Tim Quirk is the Vice President of music programming for Rhapsody, the online music download and streaming service. But he's also the former founder, guitarist and singer for Too Much Joy, an 80s/90s band perhaps best known for its courageous stance against censorship when 2 Live Crew was arrested in Florida on obscenity charges stemming from their album As Nasty As They Wanna Be. Outraged, the band traveled to Florida and performed 2 Live Crew songs — and got arrested.
Anyway, around that time Too Much Joy signed to Warner Bros. subsidiary Giant Records, and dug themselves into a financial hole not unlike that which many major label bands dug. When their records failed to make an impact, they were charged with repaying the advances — close to $400,000 — they received from the label, which they have yet to do.
Which brings us to the present: As VP of music programming for Rhapsody, Quirk, a smart guy (and great writer), is keenly aware of royalties stemming from streaming and digital music sales. He's got to deal with that stuff on a daily basis. With Too Much Joy still in the hole to WB, he wanted to know how much the band had made in digital royalties over the years. After pestering the label for months and months, he finally got a royalty statement. Read the fascinating (and sad) story here.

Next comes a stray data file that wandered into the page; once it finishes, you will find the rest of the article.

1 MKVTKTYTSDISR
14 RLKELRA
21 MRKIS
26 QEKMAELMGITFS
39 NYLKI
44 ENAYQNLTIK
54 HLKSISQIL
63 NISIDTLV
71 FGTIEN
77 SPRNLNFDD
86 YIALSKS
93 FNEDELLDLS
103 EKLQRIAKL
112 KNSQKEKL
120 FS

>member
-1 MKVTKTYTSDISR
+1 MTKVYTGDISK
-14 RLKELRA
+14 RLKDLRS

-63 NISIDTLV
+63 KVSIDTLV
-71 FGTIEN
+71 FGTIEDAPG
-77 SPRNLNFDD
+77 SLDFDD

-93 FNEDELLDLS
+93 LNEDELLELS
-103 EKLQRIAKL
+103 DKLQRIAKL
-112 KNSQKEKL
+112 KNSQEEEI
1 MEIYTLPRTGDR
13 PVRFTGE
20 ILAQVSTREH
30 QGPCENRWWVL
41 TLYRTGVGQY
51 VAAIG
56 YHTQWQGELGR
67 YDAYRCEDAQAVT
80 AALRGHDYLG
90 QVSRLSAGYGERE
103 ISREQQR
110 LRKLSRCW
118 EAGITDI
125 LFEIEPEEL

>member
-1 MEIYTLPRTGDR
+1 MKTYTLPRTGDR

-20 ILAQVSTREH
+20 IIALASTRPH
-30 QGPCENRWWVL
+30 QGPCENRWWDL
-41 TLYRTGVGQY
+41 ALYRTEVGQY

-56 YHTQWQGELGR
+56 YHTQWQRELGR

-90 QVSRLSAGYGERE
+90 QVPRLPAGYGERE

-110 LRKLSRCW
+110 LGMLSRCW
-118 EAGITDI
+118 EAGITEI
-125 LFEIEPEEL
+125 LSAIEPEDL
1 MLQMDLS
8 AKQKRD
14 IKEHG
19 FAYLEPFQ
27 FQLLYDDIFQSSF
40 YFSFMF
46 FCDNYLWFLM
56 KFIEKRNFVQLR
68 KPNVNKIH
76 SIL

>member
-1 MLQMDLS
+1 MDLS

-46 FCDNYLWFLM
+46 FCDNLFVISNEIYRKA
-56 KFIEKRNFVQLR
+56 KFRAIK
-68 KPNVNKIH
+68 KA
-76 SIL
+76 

The sad thing is I don't even think Warner is deliberately trying to screw TMJ and the hundreds of other also-rans and almost-weres they've signed over the years. The reality is more boring, but also more depressing. Like I said, they don't actually owe us any money. But that's what's so weird about this, to me: they have the ability to tell the truth, and doing so won't cost them anything.
They just can't be bothered. They don't care, because they don't have to.
(via The Daily Swarm)